Nature Field Trips While Stuck at Home

One of my favorite things to do while out in nature is observe patterns. Are the plants taller on some slopes than others? Does the air feel colder near a stream? Do I always see bumblebees visiting certain plants and not others? Making these observations helps me notice and enjoy nature more, and these types of observations are often the first step of doing science! Many, many research projects have started with a simple observation about nature.

But, what can you do when you can’t leave your house? Or when you are curious about an area that you can’t visit? Well, here’s where technology can help us out! A number of parks offer virtual tours: for example, Yellowstone National Park has some fun videos where you can experience the sights and sounds of the park, and Hawaii Volcanoes National Park has an immersive virtual tour with spectacular footage.

You can also make your own adventure using Google Earth or Google Maps! On either, try searching for a place you are interested in to see what the land looks like from above (on Google Maps, click on “Satellite” view; on Google Earth, this satellite view is the default view). Then try clicking on street view (the small person-shaped icon) to get a close-up view of the area. Try going up or down mountains, closer or farther from towns, and traveling along the ocean or rivers.

One of my favorite places to check out is the Hawaiian Islands. The islands have formed (and are continuing to form!) over a hotspot, a region of volcanic activity. The hotspot stays in place, while the tectonic plate that holds the Hawaiian Islands slowly moves to the Northwest, so old islands drift to the Northwest while new islands are formed from lava to the Southeast side of the island chain. Try using street view to look at the center of the newest large island, which is the big island of Hawaii. Then try using street view to look at the center of the oldest large island, Kauai. What differences do you notice?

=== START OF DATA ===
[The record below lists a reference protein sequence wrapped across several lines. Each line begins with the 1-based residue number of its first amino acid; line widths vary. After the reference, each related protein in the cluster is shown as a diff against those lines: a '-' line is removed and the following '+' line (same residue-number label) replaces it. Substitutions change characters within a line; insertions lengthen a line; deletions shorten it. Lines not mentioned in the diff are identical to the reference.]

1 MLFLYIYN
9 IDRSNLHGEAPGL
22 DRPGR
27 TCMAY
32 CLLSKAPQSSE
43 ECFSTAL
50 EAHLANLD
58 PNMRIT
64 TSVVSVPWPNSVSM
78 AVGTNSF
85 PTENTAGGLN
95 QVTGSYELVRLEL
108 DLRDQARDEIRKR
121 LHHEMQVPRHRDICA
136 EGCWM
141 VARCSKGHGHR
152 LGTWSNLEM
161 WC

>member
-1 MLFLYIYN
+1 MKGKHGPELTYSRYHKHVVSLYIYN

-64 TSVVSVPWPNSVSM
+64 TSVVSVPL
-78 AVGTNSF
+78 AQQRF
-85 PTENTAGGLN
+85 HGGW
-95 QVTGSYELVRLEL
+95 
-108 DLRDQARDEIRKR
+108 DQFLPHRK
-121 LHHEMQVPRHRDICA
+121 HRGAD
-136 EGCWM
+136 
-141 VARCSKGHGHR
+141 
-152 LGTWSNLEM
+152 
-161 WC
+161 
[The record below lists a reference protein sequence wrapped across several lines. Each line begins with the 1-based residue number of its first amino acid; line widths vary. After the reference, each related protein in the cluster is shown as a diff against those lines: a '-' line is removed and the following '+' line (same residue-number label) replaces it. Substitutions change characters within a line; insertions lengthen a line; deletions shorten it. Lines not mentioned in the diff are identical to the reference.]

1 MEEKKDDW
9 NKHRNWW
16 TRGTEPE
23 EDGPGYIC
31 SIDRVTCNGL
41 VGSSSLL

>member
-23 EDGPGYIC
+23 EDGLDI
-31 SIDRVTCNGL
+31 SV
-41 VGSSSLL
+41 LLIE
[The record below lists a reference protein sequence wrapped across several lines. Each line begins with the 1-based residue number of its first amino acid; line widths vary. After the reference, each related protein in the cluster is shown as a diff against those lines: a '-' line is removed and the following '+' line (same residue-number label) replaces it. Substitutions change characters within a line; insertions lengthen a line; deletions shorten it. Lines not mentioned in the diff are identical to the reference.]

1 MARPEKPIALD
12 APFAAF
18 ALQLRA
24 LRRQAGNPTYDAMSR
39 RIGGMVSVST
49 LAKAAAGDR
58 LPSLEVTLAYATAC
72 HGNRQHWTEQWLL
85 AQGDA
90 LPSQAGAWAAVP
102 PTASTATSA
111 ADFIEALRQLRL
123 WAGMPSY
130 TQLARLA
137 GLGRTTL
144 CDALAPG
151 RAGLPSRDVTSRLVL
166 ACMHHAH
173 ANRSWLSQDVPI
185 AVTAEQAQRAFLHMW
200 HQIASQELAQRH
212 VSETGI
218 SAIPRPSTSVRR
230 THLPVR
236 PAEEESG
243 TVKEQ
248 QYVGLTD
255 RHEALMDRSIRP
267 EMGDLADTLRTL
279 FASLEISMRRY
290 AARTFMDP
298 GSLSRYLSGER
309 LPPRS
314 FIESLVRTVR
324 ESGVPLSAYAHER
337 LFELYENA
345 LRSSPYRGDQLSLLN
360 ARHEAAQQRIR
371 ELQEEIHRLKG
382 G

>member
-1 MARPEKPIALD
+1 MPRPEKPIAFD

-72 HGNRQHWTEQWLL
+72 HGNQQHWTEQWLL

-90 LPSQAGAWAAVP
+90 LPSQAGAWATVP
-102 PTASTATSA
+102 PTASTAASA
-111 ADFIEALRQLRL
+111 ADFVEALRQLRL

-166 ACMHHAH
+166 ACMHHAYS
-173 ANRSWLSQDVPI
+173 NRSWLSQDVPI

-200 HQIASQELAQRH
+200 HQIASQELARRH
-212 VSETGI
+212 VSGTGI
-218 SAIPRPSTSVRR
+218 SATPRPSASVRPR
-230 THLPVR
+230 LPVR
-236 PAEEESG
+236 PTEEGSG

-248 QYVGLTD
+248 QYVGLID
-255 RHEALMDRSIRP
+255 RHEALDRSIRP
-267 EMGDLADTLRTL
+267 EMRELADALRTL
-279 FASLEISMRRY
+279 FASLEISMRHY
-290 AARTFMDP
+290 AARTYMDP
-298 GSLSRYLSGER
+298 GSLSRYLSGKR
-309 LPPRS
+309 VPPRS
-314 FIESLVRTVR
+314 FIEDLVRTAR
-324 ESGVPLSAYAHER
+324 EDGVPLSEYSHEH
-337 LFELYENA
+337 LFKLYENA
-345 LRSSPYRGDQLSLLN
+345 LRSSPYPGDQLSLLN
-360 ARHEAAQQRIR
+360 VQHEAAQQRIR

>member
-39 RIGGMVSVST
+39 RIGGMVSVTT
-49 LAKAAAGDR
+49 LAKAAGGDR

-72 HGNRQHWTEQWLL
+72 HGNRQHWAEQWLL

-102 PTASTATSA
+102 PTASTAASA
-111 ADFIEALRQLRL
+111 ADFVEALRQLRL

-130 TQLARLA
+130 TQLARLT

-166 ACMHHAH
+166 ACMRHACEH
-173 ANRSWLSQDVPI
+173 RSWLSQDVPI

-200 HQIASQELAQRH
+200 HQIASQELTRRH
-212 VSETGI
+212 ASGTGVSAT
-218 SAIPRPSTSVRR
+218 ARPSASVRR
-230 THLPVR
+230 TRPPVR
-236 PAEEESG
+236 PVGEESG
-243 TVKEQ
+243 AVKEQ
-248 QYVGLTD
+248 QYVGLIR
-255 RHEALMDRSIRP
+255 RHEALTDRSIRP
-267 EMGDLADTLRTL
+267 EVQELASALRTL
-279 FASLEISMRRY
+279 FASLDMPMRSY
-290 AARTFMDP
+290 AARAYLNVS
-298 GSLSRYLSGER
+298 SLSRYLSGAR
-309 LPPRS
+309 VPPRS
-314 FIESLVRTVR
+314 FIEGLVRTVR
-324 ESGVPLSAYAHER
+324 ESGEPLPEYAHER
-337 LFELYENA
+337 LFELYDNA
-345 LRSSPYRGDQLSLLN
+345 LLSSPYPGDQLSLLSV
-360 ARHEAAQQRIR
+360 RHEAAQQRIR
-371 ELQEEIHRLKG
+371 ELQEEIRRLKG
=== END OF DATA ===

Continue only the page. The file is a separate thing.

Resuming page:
As you look around, ask yourself these questions:

  1. Can I see rocks or soil? What do they look like?
  2. Can I see plants? How tall are they? How much of the ground do they cover? Can I identify what type of plants are here?
  3. Can I see water? How could the presence/absence of water affect the soil and plants? What happens if I move to an area with more or less water?
  4. Is the ground sloped, or is it flat? If I move to a more or less sloped place, does this affect the rocks and plants that I see?
  5. Where am I in relation to the ocean or large bodies of water? Water holds a lot of heat, so areas close to a lot of water tend to have a more stable temperature year-round.
  6. Where am I in relation to the equator? Places farther from the equator get less sunlight over the course of the year and are thus colder.
  7. What impact does it look like humans have in this area?

Note down any other questions or observations that come to mind. If you want to, you can try to find answers to your questions by looking up more information about the location, but don’t worry about answering all of your questions. Focus on asking questions, because asking questions and being curious is a key scientific skill! When you make observations, notice differences, and ask questions, you are thinking like a scientist, and as with any skill, you get better with practice.